Is there anyone else out there that is plagued by having high expectations of bands that they like to the point where their new album releases are often not as awesome as you’d hoped? Well, at we’re pleased to say that this wasn’t the case with the new album by La Maschera di Cera; we had high hopes, and it delivered all the juicy symphonic that we were hoping for, and more. Although I’ve already reviewed it in a long article, you’ll get a second opinion from Progulator staff member Markus Cueva, because sometimes two voices are stronger than one. Also, for those craving strange melodies, or those who are feeling nostalgia for their pretentious days of university music studies, Yugen’s latest live offering should suit your fancy. Last, but not least, you may be pleasantly surprised by the Argentine/Genoese sextet Aparecidos and their array of tunes that are just plain fun. Happy listening!

La Maschera Di Cera – Le Porte Del Domani
By Markus Cueva
An excellent comeback album for this amazing Italian group. It’s not that 2010’s “Petali Di Fuoco” was bad, but it was certainly a departure from the bombastic RPI-style music that blew me away in the bands first two albums. With “Le Porte Del Domani”, that sound is back and better than ever. Their latest offering brings back the thick layers of synths and trons and that signature tight, interesting rhythm section, and the low, powerful lead vocals accentuate the Italian language like few RPI bands have been able to since the mid-70’s. This album has been getting a lot of love from prog fans in recent weeks, and for good reason.

Overall, this album probably represents the most mature songwriting of La Maschera Di Cera’s career, with an excellent flow and feeling to the entire album. It contains a lot of the little things that will make you smile, such as some well placed percussion elements at the beginning of the final track and some fitting, if not memorable, flute and sax sections. My biggest complaint with the album is petty: I’m bummed that they put out an English language version. I feel like the Italian language fits the composition and plays better to the vocalist’s strengths. Overall, an impressive album that deserves attention from any progressive music fan.

For more in-depth analysis, check out Matt’s excellent full review of the album.

Listen to Le porte del domani for a limited time!

Yugen – Mirrors
By Matt Di Giordano
I’m not the kind of guy that generally likes live albums, especially since nowadays if there’s a live album there’s usually a live DVD of the same performance; and I’d much rather just watch the DVD. This isn’t yet the case with Yugen, and with them being one of my favorite bands, I thought I’d give this a shot (although I believe large parts of this performance are found on the second part of the RIO documentary). In the end, I was not disappointed due to the fact that the reduction of the band size for this gig, as well as the avant-garde nature of this music, which most likely includes some improvisation, made these songs very distinct from their studio album counterparts.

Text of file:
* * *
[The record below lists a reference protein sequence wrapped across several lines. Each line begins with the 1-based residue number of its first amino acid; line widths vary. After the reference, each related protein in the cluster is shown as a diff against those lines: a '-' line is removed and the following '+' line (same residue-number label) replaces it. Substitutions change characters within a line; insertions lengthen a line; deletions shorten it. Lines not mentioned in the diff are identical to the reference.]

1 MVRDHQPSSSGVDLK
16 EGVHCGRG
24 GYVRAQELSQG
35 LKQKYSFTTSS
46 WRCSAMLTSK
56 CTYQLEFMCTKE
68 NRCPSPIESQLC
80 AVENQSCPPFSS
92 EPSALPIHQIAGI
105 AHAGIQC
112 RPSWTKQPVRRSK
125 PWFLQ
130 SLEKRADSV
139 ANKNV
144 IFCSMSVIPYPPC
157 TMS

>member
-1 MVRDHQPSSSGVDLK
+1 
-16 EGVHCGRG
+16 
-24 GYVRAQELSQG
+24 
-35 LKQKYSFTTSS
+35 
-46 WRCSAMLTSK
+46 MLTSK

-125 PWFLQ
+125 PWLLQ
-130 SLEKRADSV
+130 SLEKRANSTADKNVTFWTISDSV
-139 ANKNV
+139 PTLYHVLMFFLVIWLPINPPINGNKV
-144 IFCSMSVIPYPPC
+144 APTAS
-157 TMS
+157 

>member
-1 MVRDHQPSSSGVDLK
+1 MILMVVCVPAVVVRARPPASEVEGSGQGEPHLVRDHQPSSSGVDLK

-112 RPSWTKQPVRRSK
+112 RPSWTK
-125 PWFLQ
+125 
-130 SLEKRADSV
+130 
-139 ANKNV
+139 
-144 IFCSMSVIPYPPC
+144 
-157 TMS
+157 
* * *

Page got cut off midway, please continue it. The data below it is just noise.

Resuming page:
Yugen launches their deranged sonic assault with “On the Brink,” that perfect screechingly dark intro that certainly makes a fantastic opening to any concert. By and large, the interpretations of these incredibly difficult pieces is stuning. The chaotic fugues in “Catacresi” are unbelievably delightful, and its haunting middle section turns out to be even more magical sounding than the original, although equally cool. “Industry” achieved a ruthlessly dysmal/funereal vibe in unbelievable ways, and “Cloudscape” manages to show the true nature of the band’s expert patience in building the atmosphere of a piece. Loads of restraint is employed here, allowing the mood to slowly wash over you before the opening guitar parts come in. While one of Yugen’s more simply songs in terms of tonality, this arrangement sure isn’t easy to pull of because of the sheer moodiness needed to make it convincing; this Italian band pulled it off masterfully. On the other hand, every live album isn’t without its shortcomings. “Overmurmur” had its strong moments, but felt a little empty compared to the original while “Becchime” was ok, but didn’t really offer anything that felt new. That said, Mirrors is a live album I would highly recommend to anyone interested in avant chamber rock and will definitely hold me over until the Yugen/Ske family releases their much anticipated new band this year: Not a Good Sign. I can’t wait.

Listen to Mirrors for a limited time!

Aparecidos – Palitobombonhelado
By Matt Di Giordano
Something felt very refreshing about my first encounter with the Argentine/Genoese group Aparecidos, and it wasn’t just the fact that their album title, Palitobombonhelado, is sweet enough to instantly give anyone the diabetes; this is just a fun album. The music of the first track, “Tanto Gonfio Saremo,” is a strong representative of what’s to follow and like about this band; a playful mix of folk and jazz with some light prog influences and an overall distinctively South American vibe. Perhaps this last point is what makes me grin from ear to ear as I listen to these boys rolling out catchy tunes with hints of tango, cumbia, Andean, and a slew of other Latin styles. The weird thing is the fact that these guys seem to fit so well with their record label, the amazing Altrock, while sounding absolutely nothing close to the majority of bands it hosts (which are by and large very RIO oriented). At the same time, I can’t help but feel like these guys are pushing boundaries in their sphere as well, albeit in very subtle ways. While this is not an album that will get you rocking, I must recommend it for its excessive pleasantness and enjoyable atmosphere that maintains a high level of fun without losing any of the depth that it delivers due to the way it masterfully incorporates strong cultural sensibilities.

Listen to Palitobombonhelado for a limited time!